New Source of Unoxidized Iron (II) Found in Deep-Sea Hydrothermal Plumes

Scientists have found that iron is spewed out by hydrothermal vents on the ocean floor which could be a source of nutrients for sea life at shallower depths. Published in Nature Geoscience, aquatic organisms can metabolize unoxidized iron more efficiently than its oxidized form, and so this discovery would help elucidate the mechanisms by which sea microorganisms obtain nutrients.

A form of iron known as ferrous iron, or iron (II), is soluble in water. The Roman numeral II refers to the iron atom's oxidation state, or a measure of its electronic charge. Iron can be oxidized, or become less positively charged, when it reacts with oxygen in its environment to form a compound known as iron (III) oxide. This form of iron is insoluble in water and therefore precipitates.

Iron oxidation was previously thought by many scientists to be the normal fate of iron originating from hydrothermal vents. Researchers from the University of Minnesota, University of Southern California, Woods Hole Oceanographic Institution, and Lawrence Berkeley National Laboratory analyzed sediment samples taken 5 meters above the seafloor at the East Pacific Rise, a volcanic mid-oceanic ridge (or split in tectonic plates) in the Pacific Ocean. They found that the iron contained in the samples had slower oxidation rates that the researchers attributed to the presence of organic compounds also in the samples,the organic compounds are thought to form complexes with iron (II), which slows its oxidization.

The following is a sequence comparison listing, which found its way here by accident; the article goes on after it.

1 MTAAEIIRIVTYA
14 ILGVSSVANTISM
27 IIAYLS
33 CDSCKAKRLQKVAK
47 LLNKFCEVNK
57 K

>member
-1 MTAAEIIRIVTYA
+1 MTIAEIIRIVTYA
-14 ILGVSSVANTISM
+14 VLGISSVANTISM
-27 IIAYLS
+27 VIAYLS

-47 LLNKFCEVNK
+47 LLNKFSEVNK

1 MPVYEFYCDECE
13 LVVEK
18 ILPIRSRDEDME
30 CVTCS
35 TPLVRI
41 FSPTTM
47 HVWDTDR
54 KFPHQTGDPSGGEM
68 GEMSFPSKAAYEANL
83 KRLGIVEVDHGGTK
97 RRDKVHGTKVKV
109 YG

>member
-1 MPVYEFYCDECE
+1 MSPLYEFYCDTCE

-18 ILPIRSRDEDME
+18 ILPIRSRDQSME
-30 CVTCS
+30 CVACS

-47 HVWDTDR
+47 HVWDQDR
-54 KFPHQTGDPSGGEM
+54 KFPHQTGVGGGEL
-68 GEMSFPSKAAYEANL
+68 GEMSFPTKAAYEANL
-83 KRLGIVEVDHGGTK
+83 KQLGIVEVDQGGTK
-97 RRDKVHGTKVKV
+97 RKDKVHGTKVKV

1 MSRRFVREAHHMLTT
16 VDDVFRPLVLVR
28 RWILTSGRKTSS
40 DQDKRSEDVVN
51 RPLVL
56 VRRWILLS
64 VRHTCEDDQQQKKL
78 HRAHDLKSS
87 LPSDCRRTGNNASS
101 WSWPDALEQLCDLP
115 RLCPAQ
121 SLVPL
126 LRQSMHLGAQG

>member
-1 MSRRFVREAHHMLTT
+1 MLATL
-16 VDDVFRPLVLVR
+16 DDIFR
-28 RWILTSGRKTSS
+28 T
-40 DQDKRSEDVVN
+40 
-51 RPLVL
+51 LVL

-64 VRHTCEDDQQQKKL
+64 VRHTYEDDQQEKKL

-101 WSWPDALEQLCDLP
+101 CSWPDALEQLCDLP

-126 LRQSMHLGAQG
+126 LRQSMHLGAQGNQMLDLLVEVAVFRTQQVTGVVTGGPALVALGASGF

The researchers propose that unoxidized iron emitted from hydrothermal vents is captured by organic compounds and carried closer to the surface. Here, it can serve as a nutrient for marine organisms that oxidize the iron as they metabolize it.

According to scientists, iron in seawater is analogous to nitrogen on land due to its importance as a nutrient for aquatic life. Nitrogen fertilization in the 20th century led to increased crop yields. Similarly, scientists say that iron fertilization is an important limiting nutrient in the sea; that is, if iron levels were increased, organisms such as microbial colonies living on rocks would grow more quickly. Organisms metabolize iron more efficiently in its pure, rather than rusted, form. "This is one potential mechanism of creating essentially a natural iron fertilization mechanism that's completely unknown," says Katrina Edwards of USC. Future research can help scientists understand iron's role as a nutrient in the ocean's ecological system.

Written by: Amy Liu

Edited by: Jeff Kost (News and Features Editor) and Nira Datta (Professional Reviewer)

Published by: Hoi See Tsao

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